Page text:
Now that I’ve had some sleep, and I’m starting to gradually win out over this cold I’ve got, it’s time to actually write a bit about what we discussed at the Paris developer day related to MDC localization topics.
Before we even started, Nukeador and I had a long discussion over lunch, and he suggested that we create a template that could be applied to all translated pages that would compare that article’s last modification date against the last modification date of the original English article; if the English article has had a major change since that date, the template would throw up a banner indicating that the article isn’t in sync with the English version and include a link to that.
This is a fantastic idea, and is one that I intend to pursue very soon.
More immediately, I’m going to be working on migrating the bits I have about localization in my user pages on MDC into the MDC: namespace where it belongs. We need to make more of an effort to promote our need for more contributors to participate in the localization work.
Other ideas that came out:
- We should look at ways to make translating more fun, by staging “events” such as group meet-ups where translators get together in one place and hack on translations together. This would increase the feeling of community participation. We could also have contests, perhaps with some prizes, to add to the fun. This would be especially helpful as we push to get Firefox 3 documentation completed, for example.
- There should be pages listing the articles that are most in need of being translated for each language, so that people that want to contribute to the localization work know where to begin.
- It might be fun to come up with a scoring system that compares the progress made by each localization team, so that they can compete to see who can do the best work fastest.
- We can help ensure quality by offering readers the ability to rate articles, either by using a star system or by a small selection of questions such as “Did this article help you?” and “Was this translated article clearly translated?”
- Perhaps we could add an indicator of some sort to the main page for each localization that uses some algorithm to determine how well translated that language is, possibly weighted by page views. This would help offer some positive feedback to localizers as to their progress, and would also help show readers how we’re doing.
- It was pointed out that once the main page is translated, along with all the pages that it directly links to, it can be easy to become complacent because the localized site “looks done.” We could prevent that by adding some dynamic links to the main page, so that the links change each time it’s loaded. These could include links to the top viewed articles in various categories, randomly selected articles, or something like that.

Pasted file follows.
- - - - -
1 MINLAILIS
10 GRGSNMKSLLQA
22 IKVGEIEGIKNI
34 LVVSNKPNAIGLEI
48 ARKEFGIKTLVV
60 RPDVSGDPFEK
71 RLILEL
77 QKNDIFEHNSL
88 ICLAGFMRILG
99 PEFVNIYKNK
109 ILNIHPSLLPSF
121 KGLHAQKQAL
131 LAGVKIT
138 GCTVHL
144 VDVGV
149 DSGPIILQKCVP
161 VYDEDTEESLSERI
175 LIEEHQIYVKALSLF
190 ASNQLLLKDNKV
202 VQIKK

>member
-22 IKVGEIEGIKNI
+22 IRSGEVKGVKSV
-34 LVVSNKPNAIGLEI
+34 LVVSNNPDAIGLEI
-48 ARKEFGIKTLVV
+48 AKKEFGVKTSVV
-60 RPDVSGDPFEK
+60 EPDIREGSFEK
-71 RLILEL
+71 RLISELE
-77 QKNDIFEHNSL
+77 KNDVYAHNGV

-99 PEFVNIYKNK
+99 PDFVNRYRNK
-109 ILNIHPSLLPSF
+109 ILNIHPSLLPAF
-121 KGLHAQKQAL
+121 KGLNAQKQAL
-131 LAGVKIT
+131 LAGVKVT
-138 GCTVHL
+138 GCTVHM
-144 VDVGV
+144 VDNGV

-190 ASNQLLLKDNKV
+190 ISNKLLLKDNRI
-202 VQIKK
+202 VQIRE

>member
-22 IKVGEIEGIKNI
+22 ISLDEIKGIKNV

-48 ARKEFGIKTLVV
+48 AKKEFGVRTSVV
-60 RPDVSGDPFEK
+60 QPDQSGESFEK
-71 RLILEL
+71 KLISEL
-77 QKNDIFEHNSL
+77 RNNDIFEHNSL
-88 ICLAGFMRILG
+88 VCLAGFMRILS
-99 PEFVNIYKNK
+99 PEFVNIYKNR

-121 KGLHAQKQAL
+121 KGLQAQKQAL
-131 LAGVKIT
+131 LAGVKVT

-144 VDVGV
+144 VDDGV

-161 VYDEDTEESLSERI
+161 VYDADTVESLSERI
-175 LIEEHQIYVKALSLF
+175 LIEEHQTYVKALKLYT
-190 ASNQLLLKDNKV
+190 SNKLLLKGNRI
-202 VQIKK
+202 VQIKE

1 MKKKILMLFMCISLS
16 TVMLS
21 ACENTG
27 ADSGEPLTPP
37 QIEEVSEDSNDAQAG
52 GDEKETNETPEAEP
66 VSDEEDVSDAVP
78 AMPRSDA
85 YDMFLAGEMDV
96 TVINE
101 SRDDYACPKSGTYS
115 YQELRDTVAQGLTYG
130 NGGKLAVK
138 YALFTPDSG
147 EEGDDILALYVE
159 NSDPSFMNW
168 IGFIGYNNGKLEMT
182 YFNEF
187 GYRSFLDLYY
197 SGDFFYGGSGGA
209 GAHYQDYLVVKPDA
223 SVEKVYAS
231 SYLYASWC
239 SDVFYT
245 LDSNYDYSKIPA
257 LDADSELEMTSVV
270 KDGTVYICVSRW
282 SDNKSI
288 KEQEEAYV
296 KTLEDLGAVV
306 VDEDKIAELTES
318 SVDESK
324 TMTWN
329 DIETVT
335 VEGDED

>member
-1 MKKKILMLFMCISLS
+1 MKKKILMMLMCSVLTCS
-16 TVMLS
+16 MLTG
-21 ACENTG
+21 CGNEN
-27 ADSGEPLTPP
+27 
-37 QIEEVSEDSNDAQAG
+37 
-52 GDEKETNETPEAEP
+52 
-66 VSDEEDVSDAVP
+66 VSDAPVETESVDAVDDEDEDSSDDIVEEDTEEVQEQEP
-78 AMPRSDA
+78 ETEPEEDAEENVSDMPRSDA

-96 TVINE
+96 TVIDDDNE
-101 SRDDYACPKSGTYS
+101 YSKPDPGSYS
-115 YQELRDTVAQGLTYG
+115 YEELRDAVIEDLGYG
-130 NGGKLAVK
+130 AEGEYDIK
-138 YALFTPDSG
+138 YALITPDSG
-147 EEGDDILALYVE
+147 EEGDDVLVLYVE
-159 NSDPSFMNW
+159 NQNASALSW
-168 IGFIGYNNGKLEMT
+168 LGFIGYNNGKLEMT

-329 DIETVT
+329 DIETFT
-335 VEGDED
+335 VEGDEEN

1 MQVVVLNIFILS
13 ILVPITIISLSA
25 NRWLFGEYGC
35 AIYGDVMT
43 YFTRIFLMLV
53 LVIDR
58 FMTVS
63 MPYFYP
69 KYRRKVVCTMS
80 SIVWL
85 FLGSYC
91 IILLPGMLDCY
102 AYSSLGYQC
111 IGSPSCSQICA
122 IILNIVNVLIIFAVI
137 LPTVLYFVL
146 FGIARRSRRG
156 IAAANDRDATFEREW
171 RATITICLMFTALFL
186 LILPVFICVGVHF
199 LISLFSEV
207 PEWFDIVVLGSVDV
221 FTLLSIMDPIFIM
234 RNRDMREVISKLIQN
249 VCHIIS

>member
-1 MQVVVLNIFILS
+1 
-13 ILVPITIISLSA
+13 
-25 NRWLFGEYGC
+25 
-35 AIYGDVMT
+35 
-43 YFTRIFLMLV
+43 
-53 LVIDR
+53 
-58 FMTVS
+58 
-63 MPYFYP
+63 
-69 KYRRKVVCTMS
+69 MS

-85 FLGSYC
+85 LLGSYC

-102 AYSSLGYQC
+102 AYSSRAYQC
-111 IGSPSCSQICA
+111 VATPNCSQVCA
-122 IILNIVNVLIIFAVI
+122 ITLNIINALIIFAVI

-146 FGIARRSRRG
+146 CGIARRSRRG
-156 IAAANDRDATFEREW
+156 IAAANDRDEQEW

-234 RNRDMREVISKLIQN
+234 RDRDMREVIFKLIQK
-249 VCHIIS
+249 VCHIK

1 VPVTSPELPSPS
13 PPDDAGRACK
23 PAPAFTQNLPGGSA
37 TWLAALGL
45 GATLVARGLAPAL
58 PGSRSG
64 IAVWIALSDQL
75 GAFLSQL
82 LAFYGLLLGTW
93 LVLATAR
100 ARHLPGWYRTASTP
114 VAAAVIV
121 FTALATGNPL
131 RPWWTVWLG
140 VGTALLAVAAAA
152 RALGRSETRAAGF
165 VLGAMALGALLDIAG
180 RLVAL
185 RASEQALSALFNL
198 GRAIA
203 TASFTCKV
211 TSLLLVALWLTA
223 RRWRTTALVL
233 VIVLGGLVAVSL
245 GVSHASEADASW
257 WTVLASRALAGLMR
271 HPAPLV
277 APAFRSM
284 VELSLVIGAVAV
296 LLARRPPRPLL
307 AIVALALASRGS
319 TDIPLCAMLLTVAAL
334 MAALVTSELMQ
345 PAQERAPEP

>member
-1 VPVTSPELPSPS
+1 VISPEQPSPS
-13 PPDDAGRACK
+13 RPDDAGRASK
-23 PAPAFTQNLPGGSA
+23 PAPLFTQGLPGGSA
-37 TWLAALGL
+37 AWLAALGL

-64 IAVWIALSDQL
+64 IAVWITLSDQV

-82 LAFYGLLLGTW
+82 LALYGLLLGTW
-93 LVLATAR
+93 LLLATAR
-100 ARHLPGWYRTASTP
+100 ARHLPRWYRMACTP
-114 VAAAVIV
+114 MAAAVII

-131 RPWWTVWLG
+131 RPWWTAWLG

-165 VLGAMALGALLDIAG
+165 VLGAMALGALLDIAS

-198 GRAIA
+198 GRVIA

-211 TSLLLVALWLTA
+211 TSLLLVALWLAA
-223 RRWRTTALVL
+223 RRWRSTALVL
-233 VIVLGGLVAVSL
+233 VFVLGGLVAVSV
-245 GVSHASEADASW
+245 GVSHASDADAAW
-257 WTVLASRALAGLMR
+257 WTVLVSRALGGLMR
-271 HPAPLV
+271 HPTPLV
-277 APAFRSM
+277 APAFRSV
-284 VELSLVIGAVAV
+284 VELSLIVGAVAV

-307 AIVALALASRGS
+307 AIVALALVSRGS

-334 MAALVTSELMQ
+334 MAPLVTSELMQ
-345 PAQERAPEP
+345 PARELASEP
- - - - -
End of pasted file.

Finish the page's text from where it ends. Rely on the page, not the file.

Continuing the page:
- We need to make more use of the tools created by MDC Japan, and promote them better. Part of this would be to create localized instructions on their use.
- We should get schools to help. Just like Seneca students help contribute to the English documentation, we could find schools around the world to contribute to the localization effort. This would be especially good if we could arrange for students to receive course credit for the work.
- While reading our documentation, readers should be made aware that they can make changes if they see errors. Some sort of reminder in the header, sidebar, or other place in the browser would help spread the word.
- When articles (or a set of related articles) are undergoing heavy editing, we should consider locking them in the localized versions so that translators don’t get frustrated by having to deal with constant revisions, only unlocking them when the English version is done, so that they can translate all the changes at once.
- Find a way to identify specific paragraphs that are obsolete in a translation, and offer the ability to show the original and revised English paragraphs, as well as an edit box for revising the paragraph in the localization. This would help translators immensely.
- Add an indicator to the wiki that shows how many times the page has changed recently, or some similar indicator to show how stable the page is, so that localizers know when a page is stable enough to be safely translated.
- Offer a button that can be clicked on the localized version of an article to display how many times the English version has changed since the last change was made to the localized version.
Gandalf took extensive notes as well, and they’re worth looking over.
In all, there are some great ideas here and I’m looking forward to hearing what everyone thinks of them!